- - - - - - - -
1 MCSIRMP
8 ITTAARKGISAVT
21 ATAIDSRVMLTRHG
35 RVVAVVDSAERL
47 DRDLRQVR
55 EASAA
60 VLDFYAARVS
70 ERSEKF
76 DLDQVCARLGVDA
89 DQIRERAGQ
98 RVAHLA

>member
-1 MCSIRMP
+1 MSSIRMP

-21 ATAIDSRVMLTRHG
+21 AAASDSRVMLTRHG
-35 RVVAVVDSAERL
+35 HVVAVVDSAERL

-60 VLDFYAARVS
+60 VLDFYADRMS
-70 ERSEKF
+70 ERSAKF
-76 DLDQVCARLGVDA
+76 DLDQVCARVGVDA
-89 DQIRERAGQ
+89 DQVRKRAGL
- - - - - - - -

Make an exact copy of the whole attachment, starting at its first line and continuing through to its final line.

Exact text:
1 MCSIRMP
8 ITTAARKGISAVT
21 ATAIDSRVMLTRHG
35 RVVAVVDSAERL
47 DRDLRQVR
55 EASAA
60 VLDFYAARVS
70 ERSEKF
76 DLDQVCARLGVDA
89 DQIRERAGQ
98 RVAHLA

>member
-1 MCSIRMP
+1 MSSIRMP

-21 ATAIDSRVMLTRHG
+21 AAASDSRVMLTRHG
-35 RVVAVVDSAERL
+35 HVVAVVDSAERL

-60 VLDFYAARVS
+60 VLDFYADRMS
-70 ERSEKF
+70 ERSAKF
-76 DLDQVCARLGVDA
+76 DLDQVCARVGVDA
-89 DQIRERAGQ
+89 DQVRKRAGL